France has been the biggest source of foreign investment. The French company Pechiney has long owned the majority share of ALUCAM, the state aluminum complex, and in the privatization process begun in 1994, a French firm bought a state sugar mill in 1998; a French telecom firm was granted a mobile telephone license in 1999 and a French bank bought Cameroon's last state bank in 2000. South African firms acquired controlling shares in the privatized national railroad and the state-owned mobile telephone company. The Commonwealth Development Corporation had over £36 million ( US $58 million) invested in Cameroonian enterprises as of 1999, including CDC, HEVECAM, Printpak, SNEC, and SOCATRAL. In 2001 and 2002, the principal investors in the $2.2 billion Chad/Cameroon pipeline project were Exxon Mobile with 40% (also the project operator), Petronas of Malaysia (35%), and Chevron Texaco (25%), with the US Export-Import Bank providing $158 million in loan guarantees for the project.

In June 2003, the government officially launched the Douala Stock Exchange, after more than three years of preparation and two missed launch dates, with the announced purpose of facilitating foreign investment in the Cameroon economy. No listings had yet been published.

Also read article about Cameroon from Wikipedia

User Contributions:

Valentine Nde Fru
Report this comment as inappropriate
Apr 17, 2009 @ 4:04 am
Cameroon had a mixed Economic System after 1960s following post independence nationalisations principally in the natural resource sector of Properties that had long been in the Hands of foreign control. That means, there were still existing private interests represented within the nattional economy. However, by 1990s, following pressures from the Brettonwoods Institutions, the country slowly moved to a mixed Economic System as the Properties that were the source of Nationalisations and within governmental control became the object of privatisations such as SONEL and the part privatisation of the Cameroon Developoment Corporation.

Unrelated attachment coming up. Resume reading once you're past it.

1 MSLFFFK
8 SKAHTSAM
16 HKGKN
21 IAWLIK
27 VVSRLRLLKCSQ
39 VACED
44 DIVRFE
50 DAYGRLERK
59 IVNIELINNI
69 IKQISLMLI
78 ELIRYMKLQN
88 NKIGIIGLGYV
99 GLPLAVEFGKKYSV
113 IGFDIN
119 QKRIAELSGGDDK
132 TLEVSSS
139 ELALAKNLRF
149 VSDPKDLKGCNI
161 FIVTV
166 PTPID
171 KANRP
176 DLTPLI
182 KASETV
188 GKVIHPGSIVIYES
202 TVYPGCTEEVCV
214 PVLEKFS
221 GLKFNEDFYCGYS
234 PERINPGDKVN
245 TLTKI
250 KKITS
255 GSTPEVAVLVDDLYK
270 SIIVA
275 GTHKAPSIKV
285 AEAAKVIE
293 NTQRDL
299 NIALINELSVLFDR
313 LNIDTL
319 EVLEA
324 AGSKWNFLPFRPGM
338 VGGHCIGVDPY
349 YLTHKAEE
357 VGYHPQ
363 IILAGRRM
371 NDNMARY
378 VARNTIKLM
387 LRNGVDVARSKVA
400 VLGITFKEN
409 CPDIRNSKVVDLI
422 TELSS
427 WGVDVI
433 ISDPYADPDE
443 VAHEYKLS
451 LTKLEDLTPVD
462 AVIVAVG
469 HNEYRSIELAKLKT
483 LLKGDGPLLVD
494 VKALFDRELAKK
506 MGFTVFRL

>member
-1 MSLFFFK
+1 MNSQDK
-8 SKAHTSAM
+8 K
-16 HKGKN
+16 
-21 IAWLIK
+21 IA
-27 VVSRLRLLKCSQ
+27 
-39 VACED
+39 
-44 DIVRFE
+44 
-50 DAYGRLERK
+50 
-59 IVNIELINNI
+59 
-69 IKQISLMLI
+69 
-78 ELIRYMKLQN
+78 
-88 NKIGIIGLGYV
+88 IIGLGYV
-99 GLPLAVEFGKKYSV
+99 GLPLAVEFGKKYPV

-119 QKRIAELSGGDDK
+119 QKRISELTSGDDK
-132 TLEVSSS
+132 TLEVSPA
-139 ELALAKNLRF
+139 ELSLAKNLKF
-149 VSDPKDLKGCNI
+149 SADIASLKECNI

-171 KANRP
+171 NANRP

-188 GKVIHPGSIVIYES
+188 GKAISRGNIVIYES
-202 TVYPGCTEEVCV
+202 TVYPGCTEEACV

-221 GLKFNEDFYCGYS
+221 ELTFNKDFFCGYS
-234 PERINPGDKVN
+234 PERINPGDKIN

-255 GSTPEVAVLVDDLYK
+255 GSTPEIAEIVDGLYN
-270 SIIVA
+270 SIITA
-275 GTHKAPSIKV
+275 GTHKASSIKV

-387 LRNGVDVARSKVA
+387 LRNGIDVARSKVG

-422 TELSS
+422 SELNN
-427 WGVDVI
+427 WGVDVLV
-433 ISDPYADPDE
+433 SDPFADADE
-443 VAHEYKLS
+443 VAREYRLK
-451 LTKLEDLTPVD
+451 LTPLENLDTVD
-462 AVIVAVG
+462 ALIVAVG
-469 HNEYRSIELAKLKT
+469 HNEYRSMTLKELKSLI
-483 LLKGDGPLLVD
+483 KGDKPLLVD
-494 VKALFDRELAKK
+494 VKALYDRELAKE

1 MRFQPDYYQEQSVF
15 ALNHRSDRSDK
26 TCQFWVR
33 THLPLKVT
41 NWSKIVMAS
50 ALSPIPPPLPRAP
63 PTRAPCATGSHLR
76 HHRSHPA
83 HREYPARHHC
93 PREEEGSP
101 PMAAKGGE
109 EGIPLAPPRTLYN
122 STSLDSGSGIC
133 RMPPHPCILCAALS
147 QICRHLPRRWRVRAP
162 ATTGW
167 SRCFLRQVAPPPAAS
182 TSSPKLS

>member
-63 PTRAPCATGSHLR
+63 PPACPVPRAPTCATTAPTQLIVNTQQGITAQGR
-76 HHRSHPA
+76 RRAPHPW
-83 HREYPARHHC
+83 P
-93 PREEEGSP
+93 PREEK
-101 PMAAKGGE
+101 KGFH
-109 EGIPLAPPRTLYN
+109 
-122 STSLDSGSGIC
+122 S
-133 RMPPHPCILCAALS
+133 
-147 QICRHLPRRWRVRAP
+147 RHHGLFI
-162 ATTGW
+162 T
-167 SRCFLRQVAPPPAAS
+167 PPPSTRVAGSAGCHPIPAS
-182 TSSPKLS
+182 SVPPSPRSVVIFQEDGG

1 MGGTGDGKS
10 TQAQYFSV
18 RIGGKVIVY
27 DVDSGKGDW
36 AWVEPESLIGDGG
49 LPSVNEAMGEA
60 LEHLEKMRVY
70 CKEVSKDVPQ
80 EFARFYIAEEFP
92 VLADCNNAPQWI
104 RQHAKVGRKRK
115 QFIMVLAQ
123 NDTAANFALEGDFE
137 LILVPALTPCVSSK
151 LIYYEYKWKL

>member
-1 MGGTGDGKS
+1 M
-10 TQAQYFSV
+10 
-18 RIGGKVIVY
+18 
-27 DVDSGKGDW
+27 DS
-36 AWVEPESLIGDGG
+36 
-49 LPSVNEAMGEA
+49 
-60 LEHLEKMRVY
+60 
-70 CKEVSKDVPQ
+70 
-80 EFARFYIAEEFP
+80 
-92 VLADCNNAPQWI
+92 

However, the problem with foreign investment in Cameroon is that, Investments generally are moving into the Service sector and the country lack the kind of Human Resource and Infrastructure to attract such Investments. Therefore, independent of how much the country liberalise the Economy, without these factors in place, the inflow of international foreign investments capital will remained hindered.
Eyiomen Yosimbom Raymond
Report this comment as inappropriate
Aug 13, 2010 @ 5:05 am